Twitter Launches A New ‘Crisis Misinformation Policy’: Here’s What You Should Know

Twitter Launches A New 'Crisis Misinformation Policy': Here's What You Should Know
Image: Twitter

Twitter launched a crisis misinformation policy that will curb the reach of falsified information on the platform. The new policy is designed by referencing the United Nations’ definition of a humanitarian crisis and other humanitarian assessments.

Twitter wants to remain a reliable source of information during times of crisis, during which the misinformation is at its peak. The company’s Head of Safety and Integrity, Yoel Roth informed about the new policy in an official blog post.

The first iteration of the policy will focus on tackling the misinformation emanating from the Russia Ukraine conflict.

What does the crisis misinformation policy state?

Twitter, like all social media platforms, becomes a bubbling pot of misinformation when a national or international crisis surfaces. As observed in the ongoing Russia Ukraine war, the misinformation shared on the platform is aplenty.

Twitter will start monitoring tweets from high-profile accounts which have a huge reach. It will analyze the content of the tweets and compare it with credible sources. If the information appears to be modified in order to incite hatred, propaganda, and rumors, Twitter will take it down.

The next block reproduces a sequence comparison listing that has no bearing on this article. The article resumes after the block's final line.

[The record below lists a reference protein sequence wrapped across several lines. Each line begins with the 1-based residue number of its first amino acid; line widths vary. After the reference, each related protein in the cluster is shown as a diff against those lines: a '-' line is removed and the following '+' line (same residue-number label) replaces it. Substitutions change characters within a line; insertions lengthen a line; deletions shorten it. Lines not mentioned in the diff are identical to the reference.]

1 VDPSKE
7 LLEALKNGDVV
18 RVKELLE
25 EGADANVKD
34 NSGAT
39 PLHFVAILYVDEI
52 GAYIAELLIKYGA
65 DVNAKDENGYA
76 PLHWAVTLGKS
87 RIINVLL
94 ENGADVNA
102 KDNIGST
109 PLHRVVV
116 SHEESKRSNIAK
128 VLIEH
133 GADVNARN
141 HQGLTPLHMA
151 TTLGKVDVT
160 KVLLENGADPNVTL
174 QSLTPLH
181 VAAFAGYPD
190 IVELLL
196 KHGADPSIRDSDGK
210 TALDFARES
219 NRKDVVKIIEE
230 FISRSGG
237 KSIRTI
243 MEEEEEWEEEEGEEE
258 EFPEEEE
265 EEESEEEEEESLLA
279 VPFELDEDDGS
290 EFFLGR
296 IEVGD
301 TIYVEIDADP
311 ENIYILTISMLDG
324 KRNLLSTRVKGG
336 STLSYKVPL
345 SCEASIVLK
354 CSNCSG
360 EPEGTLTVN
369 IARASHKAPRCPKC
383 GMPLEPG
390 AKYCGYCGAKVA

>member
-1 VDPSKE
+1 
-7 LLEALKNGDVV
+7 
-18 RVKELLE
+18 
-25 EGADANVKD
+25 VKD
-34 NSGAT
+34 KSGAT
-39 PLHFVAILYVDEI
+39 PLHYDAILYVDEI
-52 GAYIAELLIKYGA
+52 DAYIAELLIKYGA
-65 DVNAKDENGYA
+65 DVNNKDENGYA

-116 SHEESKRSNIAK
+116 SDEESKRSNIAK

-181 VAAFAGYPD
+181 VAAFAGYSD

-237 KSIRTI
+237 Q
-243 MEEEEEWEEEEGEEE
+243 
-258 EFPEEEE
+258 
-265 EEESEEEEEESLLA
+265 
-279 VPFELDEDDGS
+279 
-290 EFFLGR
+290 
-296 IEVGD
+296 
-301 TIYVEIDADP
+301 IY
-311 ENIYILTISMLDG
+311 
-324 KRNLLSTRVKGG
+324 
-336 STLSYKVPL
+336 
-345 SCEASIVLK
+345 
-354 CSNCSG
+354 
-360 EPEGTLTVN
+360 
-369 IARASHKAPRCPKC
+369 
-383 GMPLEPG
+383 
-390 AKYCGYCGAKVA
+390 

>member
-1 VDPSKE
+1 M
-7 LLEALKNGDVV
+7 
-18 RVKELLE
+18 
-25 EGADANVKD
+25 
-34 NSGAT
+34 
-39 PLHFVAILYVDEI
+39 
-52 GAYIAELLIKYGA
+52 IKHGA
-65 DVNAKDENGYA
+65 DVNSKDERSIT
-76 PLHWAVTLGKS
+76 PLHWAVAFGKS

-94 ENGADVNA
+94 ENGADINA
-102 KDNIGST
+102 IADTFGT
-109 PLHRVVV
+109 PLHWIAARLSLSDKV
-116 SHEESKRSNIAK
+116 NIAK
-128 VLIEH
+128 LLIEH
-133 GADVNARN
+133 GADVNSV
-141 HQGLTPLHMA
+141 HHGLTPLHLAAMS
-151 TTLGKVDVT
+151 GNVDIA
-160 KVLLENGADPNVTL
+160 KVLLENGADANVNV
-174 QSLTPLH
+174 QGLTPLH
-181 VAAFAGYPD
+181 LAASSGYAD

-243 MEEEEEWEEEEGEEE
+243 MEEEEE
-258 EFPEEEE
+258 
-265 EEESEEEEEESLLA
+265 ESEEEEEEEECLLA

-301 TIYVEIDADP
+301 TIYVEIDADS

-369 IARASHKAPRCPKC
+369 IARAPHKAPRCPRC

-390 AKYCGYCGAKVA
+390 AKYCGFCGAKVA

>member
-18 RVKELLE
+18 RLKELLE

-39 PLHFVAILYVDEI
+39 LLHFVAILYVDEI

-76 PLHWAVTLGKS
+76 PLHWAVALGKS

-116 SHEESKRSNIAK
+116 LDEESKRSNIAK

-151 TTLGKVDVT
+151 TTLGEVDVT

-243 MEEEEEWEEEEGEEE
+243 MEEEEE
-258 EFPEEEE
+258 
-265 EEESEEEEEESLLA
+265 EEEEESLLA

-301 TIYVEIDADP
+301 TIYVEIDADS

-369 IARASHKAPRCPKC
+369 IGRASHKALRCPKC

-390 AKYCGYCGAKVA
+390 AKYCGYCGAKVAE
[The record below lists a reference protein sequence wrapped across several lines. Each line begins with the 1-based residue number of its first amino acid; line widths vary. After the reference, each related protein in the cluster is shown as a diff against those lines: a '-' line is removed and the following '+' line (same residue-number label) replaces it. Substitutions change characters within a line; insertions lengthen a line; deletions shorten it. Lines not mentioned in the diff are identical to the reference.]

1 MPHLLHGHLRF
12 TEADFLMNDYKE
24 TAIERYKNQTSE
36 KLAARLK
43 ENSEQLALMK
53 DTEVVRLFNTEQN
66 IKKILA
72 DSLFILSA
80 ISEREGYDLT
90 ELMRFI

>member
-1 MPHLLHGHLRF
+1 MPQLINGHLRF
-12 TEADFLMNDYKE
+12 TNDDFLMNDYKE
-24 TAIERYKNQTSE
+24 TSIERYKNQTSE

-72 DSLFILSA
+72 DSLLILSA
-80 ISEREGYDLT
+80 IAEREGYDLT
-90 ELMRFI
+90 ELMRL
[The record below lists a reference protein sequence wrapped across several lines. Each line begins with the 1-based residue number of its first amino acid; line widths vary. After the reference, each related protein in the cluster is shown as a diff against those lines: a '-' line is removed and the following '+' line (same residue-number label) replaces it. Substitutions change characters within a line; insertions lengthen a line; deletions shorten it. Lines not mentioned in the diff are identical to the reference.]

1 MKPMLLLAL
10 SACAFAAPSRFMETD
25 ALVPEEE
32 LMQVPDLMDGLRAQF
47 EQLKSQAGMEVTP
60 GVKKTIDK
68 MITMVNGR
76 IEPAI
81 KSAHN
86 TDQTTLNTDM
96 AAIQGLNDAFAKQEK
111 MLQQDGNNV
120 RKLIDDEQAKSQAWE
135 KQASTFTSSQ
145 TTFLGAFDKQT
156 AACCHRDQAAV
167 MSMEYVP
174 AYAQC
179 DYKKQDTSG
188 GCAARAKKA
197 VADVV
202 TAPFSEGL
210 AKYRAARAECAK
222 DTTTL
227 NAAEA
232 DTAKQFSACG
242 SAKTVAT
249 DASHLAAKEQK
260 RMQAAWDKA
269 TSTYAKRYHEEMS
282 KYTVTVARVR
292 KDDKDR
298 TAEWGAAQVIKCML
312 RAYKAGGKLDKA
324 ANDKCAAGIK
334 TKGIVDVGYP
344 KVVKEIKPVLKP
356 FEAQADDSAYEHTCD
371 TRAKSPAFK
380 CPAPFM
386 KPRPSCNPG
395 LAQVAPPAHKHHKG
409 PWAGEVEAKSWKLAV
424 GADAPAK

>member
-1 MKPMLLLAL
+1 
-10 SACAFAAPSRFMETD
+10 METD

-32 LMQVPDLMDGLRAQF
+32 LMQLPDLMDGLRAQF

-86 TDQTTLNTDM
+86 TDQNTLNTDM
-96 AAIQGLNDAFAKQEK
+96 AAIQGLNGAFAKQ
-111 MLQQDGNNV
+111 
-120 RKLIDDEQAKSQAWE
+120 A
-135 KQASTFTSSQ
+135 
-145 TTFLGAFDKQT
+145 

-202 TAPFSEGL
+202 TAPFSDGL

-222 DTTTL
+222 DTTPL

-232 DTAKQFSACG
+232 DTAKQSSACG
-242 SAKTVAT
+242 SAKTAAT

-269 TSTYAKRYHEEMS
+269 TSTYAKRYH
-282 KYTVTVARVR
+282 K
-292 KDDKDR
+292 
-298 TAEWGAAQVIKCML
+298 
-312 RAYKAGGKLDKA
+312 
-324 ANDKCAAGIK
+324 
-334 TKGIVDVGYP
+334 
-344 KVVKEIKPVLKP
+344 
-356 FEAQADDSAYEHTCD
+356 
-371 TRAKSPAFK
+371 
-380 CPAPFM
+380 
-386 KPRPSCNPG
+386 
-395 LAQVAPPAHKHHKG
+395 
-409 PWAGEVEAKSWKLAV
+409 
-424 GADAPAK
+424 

The new crisis misinformation policy will disable the engagement options on these tweets. The audience won’t be able to like, share, or retweet it. Moreover, Twitter will disguise it behind a warning for users which they can access if they like.

Twitter won’t promote the tweet using their recommendation algorithm in the home, search and explore section. Thus, it will disable the reach of such posts by a huge margin.

Twitter Crisis Misinformation Policy
Image: Abhishek Mishra/FossBytes

More Details

According to the blog post, Twitter will limit its reach, and add a warning notice to the following types of content:

  • False coverage or event reporting, or information that mischaracterizes conditions on the ground as a conflict evolves
  • False allegations regarding the use of force, incursions on territorial sovereignty, or the use of weapons
  • Demonstrably false or misleading allegations of war crimes or mass atrocities against specific populations
  • False information regarding international community response, sanctions, defensive actions, or humanitarian operations

Twitter strongly believes that curbing the reach of such tweets during a crisis can help a lot. But it is exactly the opposite of the platform that Elon Musk wants Twitter to become. Elon is a proud advocate of free speech who wants to allow everyone to speak what they want.

If the Twitter acquisition completes (which seems difficult due to recent events), Elon will probably quash the crisis misinformation policy.

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